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Captain W. T. Mooney. Steamer "Andaste".

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Title Page
Captain W. T. Mooney. Steamer "Andaste".
Captain F. D. PerewSteamer "Angeline".
Captain J. A. StewartSteamer "Presque Isle"
Captain Charles FoxSteamer "Choctaw"
Captain P. A. AndersonSteamer "Centurion"
Captain James Kennedy. Steamer "Peter White".
Captain F. A. West. Steamer "William G. Mather".
Captain S. A. Lyons. Steamer "J. H. Sheadle".
Steamer "Crawford" Detailed Account of Captain Iler's Experiences in Storm on Lake Huron November 9th & 10th, 1913
Steamer Matoa Detailed Account of Captain McLeodís Experiences in Storm on Lake Huron, November 9th, 1913
Steamer McDougall Detailed account of Captain Seleeís Experience in Storm on Lake Superior, November 9th and 10th, 1913
Steamer Stephenson Detailed Account Of Captain Moserís Experiences In Storm On Lake Suprior November 8th, 9th, & 10th, 1913
Steamer Trimble Detailed Account Of Captain Crowley's Experiences In Storm On November 9th And 10th
Steamer Cornell Detailed Account Of Captain Noble's Experiences In Storm On Lake Superior, November 7th, 8th & 9th, 1913.
Steamer Cort Detailed Account Of Captain Conkey's Experiences In Storm On Lake Superior November 8th, 9th, 10th, & 11th
Steamer Dinkey Detailed Account Of Captain Huntís Experiences In Storm On Lake Superior November 7th, And 8th, 1913
Steamer Hill Detailed Account Of Captain Hansenís Experiences In Storm On Lake Superior November 8th, 9th And 10th
Steamer Manola Detailed Account Of Captain Lightís Experience In Storm On Lake Huron, November 9th and 10th, 1913
Index

Your letter of November 20th, asking for an account of my experience during the storm of November 9th and 10th received, and contents duly noted.

On that trip we were unloading coal at the Kemp Coal Co.'s dock, Sault Ste. Marie, Mich. At about ten o'clock on the morning of November 9th I went up to the Canal Office to ascertain if possible the weather conditions for the next twenty-four hours; and also to interview any Captains who had arrived up from Lake Huron, as we were to be unloaded during the afternoon and would then depart for Alpena, Mich.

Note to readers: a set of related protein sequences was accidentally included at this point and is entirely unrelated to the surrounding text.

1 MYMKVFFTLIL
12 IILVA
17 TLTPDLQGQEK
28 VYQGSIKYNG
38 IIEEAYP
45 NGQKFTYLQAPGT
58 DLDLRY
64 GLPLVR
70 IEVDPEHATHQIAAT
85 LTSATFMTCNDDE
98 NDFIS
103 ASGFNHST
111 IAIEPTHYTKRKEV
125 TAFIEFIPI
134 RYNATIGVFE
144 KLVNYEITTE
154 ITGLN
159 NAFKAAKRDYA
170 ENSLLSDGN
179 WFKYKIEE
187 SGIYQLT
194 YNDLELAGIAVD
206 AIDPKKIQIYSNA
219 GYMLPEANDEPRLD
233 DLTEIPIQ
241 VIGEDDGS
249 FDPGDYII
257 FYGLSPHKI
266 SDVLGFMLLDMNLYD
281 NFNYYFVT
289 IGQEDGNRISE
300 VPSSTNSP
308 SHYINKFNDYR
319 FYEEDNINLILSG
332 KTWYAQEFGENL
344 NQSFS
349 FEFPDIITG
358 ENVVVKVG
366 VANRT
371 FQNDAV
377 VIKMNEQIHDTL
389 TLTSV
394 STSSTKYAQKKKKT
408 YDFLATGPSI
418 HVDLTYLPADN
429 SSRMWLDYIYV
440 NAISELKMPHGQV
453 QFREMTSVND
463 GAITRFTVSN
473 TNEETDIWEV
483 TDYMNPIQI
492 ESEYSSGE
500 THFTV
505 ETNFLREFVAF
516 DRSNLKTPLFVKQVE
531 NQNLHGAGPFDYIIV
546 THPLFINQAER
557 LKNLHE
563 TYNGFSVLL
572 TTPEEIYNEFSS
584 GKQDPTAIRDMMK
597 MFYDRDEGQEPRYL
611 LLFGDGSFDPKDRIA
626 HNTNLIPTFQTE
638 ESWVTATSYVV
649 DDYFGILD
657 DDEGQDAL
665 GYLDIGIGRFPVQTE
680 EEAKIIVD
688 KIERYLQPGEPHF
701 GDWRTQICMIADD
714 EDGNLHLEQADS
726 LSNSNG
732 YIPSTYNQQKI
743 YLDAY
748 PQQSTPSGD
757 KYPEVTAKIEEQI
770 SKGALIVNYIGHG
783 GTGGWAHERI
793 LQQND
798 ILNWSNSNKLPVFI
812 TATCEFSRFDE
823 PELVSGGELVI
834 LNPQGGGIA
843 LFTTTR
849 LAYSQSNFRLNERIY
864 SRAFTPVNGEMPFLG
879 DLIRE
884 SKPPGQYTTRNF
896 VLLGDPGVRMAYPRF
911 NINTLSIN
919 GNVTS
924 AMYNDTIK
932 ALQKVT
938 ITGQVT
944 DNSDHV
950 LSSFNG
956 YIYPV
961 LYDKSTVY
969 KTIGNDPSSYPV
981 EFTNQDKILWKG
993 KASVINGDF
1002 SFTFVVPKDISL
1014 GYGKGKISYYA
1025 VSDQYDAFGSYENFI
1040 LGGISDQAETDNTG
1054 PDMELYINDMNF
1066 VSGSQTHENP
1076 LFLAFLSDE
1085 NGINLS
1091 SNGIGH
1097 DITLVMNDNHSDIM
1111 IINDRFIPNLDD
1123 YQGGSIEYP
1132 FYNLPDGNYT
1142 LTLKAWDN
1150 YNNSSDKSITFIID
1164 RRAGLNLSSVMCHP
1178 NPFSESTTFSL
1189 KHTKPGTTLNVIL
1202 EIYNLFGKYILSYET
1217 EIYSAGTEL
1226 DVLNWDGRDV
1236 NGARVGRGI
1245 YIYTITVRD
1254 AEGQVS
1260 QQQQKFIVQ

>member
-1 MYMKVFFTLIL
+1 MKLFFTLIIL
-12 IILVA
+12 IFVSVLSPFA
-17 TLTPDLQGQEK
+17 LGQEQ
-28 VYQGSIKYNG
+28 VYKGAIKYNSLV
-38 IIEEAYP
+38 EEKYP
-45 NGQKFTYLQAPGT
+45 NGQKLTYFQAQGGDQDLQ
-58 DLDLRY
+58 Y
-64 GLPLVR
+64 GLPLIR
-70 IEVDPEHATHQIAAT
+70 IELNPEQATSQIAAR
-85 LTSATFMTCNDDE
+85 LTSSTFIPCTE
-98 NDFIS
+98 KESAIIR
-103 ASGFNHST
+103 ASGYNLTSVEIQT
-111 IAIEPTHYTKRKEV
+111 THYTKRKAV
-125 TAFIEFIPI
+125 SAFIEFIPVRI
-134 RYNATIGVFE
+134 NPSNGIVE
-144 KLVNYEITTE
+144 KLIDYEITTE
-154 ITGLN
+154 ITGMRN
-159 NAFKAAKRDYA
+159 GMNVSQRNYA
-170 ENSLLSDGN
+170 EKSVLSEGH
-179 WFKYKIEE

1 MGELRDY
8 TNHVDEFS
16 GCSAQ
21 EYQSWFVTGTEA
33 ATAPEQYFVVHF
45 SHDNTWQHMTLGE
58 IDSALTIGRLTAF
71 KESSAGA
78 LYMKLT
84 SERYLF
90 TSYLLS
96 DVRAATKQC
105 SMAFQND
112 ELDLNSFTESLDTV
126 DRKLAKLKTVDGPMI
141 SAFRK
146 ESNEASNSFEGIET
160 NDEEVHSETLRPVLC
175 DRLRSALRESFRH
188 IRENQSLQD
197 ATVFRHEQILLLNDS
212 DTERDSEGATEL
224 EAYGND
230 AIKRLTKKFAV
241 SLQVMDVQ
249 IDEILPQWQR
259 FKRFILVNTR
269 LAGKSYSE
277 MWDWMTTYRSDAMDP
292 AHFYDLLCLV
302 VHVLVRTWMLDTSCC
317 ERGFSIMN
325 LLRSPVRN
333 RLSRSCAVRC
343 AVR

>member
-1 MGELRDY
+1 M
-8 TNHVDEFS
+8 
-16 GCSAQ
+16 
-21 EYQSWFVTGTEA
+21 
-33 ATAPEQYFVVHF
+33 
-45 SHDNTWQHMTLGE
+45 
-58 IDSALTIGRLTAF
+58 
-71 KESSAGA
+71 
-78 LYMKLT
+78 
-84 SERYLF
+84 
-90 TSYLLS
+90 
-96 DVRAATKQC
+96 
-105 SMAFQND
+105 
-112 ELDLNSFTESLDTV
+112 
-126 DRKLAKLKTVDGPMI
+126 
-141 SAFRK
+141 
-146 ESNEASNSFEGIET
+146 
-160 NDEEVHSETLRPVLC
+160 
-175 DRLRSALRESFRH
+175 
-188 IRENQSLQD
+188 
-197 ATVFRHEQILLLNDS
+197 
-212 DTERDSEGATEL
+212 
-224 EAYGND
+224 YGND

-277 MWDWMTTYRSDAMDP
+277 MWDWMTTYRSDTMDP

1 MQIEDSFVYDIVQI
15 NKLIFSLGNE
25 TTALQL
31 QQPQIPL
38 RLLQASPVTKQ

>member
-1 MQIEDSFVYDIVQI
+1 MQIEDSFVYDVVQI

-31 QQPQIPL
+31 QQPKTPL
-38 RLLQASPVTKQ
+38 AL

When I got up to the locks I looked for the storm signals and found that no signals were flying. I waited for an upbound boat and asked the Captain how the wind and weather were on Lake Huron. He termed the weather as "rotten" and said the wind was about north.

I left the Canal Office, and on my way back to the boat I called up the Weather Bureau office to learn what information they could give regarding the weather for that day and night. I told them where I was bound for, and then I was informed the wind would be about north but that they did not think it would touch northeast, and the prospects were for diminishing winds that night.

We left the coal dock at 2:55 P.M. and proceeded down the Soo River. On our way down I noticed the barometer had started to fall and there were indications of snow.

I then decided to spend the night at anchor somewhere in the vicinity of Detour. We let go anchor at 7:30 P.M.. under Fort St. Joe Point in six fathoms of water. That night between eleven and twelve o'clock I never saw it blow so hard, and I was very glad I stopped.

 


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This set of letters is from copies in the collection of the Saginaw River Marine Historical Society, Bay City, Michigan and was made available by Dave Swayze.